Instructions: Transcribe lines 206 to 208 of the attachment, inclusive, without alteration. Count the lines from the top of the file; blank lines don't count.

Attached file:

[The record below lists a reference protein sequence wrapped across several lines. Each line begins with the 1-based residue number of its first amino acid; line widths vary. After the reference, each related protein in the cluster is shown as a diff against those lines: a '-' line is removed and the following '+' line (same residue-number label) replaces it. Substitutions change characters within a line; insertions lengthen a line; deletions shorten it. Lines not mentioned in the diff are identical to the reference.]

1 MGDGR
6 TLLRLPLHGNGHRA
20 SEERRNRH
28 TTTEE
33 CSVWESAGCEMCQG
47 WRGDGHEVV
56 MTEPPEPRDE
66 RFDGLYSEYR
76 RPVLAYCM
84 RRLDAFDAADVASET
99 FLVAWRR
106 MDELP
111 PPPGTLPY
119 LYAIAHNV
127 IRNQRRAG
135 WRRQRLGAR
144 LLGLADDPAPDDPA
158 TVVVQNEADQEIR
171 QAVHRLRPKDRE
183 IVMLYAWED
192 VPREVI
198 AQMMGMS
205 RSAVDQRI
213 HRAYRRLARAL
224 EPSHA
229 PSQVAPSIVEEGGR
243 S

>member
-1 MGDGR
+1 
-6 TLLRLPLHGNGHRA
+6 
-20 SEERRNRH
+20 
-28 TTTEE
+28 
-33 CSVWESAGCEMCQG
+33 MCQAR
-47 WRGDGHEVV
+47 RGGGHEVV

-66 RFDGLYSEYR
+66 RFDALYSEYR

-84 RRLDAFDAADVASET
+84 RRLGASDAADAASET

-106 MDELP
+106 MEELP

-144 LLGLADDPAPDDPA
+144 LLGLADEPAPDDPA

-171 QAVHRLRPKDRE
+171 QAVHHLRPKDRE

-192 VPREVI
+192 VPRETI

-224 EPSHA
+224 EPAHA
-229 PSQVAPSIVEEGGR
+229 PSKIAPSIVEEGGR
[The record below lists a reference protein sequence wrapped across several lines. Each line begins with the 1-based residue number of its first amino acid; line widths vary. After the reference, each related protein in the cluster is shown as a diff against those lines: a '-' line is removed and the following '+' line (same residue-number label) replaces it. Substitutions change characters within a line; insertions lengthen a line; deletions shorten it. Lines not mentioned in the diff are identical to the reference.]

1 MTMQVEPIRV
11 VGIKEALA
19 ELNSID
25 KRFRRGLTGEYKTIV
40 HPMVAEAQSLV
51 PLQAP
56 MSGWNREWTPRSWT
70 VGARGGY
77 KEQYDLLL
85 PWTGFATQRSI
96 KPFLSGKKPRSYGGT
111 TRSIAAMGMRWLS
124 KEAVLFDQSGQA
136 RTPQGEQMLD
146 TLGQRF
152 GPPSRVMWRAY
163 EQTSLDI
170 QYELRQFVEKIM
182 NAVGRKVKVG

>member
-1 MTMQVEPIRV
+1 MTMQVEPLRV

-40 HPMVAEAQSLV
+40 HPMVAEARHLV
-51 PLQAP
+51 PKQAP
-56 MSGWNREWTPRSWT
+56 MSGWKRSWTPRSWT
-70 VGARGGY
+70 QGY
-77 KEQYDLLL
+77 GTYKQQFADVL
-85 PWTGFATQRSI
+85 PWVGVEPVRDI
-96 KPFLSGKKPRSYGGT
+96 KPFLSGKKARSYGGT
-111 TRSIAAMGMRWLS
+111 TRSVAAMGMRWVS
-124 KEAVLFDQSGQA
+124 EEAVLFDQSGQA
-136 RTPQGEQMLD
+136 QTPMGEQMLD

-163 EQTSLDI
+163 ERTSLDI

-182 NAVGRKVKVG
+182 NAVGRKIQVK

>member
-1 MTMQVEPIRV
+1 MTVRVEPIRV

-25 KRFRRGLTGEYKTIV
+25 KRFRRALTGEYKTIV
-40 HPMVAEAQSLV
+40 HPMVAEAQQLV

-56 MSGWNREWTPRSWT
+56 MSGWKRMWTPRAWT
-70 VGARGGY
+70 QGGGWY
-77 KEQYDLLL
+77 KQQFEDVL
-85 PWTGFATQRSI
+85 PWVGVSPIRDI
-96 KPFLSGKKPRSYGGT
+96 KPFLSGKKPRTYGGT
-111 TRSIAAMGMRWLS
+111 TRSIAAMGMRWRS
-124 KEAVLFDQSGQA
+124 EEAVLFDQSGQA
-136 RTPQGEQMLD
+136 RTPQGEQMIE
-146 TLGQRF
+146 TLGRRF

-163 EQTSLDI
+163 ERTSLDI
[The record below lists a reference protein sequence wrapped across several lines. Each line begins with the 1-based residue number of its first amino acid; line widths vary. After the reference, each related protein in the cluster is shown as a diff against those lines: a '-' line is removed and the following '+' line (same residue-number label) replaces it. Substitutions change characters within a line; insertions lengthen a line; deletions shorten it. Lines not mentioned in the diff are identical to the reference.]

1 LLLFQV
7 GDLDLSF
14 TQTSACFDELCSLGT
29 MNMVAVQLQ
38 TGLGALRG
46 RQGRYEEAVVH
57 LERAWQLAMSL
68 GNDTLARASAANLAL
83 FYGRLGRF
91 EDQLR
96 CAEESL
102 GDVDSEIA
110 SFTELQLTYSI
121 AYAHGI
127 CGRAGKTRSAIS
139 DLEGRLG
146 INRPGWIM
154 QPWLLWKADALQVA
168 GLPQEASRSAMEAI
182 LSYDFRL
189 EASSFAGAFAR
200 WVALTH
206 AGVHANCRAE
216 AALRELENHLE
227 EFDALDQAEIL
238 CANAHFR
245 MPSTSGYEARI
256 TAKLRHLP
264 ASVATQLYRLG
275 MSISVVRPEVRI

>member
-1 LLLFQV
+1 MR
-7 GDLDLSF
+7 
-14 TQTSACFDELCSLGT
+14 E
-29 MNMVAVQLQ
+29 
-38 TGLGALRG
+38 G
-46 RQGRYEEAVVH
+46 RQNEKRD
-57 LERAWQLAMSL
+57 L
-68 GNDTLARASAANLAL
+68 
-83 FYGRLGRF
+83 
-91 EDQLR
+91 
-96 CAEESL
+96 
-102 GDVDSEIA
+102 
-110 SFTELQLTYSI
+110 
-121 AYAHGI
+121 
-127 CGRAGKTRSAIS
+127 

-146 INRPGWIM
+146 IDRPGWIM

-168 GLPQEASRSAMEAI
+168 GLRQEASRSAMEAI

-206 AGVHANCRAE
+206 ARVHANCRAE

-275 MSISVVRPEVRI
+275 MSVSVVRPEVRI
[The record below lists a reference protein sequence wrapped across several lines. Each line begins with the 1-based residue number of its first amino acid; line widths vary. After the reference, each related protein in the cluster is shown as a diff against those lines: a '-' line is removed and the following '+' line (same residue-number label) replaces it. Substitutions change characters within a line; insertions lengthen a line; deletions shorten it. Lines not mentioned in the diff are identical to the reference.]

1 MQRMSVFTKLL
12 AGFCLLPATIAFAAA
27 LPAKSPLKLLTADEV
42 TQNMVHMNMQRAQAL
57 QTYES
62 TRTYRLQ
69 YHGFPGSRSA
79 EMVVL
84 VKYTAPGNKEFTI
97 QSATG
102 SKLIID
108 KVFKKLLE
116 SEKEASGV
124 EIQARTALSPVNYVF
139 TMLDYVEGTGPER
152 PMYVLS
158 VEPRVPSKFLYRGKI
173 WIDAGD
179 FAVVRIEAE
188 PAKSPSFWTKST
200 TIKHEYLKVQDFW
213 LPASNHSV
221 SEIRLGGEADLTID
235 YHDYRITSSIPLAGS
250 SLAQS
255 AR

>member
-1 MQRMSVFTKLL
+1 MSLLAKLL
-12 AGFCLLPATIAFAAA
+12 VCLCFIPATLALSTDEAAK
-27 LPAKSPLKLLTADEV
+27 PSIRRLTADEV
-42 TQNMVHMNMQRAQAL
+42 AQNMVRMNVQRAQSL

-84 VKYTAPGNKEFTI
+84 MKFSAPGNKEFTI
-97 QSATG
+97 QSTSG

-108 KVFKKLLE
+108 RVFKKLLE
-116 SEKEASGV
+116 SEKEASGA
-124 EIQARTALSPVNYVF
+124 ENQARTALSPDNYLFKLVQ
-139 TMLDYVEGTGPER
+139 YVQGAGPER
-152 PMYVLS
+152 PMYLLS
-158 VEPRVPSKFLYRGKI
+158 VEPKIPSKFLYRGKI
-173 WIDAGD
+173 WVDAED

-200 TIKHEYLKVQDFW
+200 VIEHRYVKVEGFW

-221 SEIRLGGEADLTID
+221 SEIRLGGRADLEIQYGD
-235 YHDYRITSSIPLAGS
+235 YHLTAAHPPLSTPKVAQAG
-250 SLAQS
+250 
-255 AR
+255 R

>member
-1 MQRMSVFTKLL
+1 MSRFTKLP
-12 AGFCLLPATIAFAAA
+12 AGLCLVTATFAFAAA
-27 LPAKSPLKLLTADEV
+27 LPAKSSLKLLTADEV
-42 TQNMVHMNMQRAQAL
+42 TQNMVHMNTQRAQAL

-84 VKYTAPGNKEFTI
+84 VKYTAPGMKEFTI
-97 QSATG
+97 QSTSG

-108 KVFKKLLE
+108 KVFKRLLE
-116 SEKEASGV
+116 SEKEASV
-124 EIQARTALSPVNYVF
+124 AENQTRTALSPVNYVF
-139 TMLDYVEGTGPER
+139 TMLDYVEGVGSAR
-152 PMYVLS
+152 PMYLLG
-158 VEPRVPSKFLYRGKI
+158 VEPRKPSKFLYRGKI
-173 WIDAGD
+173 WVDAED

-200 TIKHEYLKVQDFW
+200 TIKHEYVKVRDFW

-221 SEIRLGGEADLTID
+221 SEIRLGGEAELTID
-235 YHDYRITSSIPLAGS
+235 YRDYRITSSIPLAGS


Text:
42 TQNMVHMNMQRAQAL
57 QTYES
62 TRTYRLQ